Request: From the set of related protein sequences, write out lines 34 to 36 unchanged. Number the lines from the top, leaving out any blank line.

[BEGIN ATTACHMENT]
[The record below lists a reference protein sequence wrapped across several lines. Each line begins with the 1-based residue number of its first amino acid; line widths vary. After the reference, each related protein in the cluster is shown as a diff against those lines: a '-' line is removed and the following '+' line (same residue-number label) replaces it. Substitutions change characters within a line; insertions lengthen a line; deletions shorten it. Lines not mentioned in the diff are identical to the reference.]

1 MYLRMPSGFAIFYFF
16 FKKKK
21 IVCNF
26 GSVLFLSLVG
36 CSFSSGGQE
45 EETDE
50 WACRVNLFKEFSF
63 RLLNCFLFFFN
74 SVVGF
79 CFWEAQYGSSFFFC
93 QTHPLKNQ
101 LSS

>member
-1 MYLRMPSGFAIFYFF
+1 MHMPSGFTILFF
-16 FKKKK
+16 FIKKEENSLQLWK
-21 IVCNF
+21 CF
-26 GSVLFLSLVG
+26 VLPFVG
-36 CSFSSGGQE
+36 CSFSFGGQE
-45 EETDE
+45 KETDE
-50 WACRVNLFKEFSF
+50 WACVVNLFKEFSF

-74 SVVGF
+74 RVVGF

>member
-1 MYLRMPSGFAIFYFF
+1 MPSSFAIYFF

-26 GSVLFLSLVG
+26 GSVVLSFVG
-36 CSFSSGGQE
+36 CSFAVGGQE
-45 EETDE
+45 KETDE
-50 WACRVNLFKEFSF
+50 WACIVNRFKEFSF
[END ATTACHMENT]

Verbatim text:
-26 GSVLFLSLVG
+26 GSVVLSFVG
-36 CSFSSGGQE